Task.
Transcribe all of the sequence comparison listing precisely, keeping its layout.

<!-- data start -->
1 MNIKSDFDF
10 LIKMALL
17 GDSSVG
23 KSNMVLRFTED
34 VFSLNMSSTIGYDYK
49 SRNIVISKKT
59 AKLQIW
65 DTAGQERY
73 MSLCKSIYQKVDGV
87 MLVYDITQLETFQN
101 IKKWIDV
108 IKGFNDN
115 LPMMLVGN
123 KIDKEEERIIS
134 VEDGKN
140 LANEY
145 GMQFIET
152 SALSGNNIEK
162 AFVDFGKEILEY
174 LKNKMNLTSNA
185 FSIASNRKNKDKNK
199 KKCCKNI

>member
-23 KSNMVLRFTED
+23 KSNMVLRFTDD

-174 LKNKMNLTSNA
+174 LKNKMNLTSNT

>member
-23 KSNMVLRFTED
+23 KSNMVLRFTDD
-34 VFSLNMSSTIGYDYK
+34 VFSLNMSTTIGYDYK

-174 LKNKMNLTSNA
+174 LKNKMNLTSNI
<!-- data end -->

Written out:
1 MNIKSDFDF
10 LIKMALL
17 GDSSVG
23 KSNMVLRFTED
34 VFSLNMSSTIGYDYK
49 SRNIVISKKT
59 AKLQIW
65 DTAGQERY
73 MSLCKSIYQKVDGV
87 MLVYDITQLETFQN
101 IKKWIDV
108 IKGFNDN
115 LPMMLVGN
123 KIDKEEERIIS
134 VEDGKN
140 LANEY
145 GMQFIET
152 SALSGNNIEK
162 AFVDFGKEILEY
174 LKNKMNLTSNA
185 FSIASNRKNKDKNK
199 KKCCKNI

>member
-23 KSNMVLRFTED
+23 KSNMVLRFTDD

-174 LKNKMNLTSNA
+174 LKNKMNLTSNT

>member
-23 KSNMVLRFTED
+23 KSNMVLRFTDD
-34 VFSLNMSSTIGYDYK
+34 VFSLNMSTTIGYDYK

-174 LKNKMNLTSNA
+174 LKNKMNLTSNI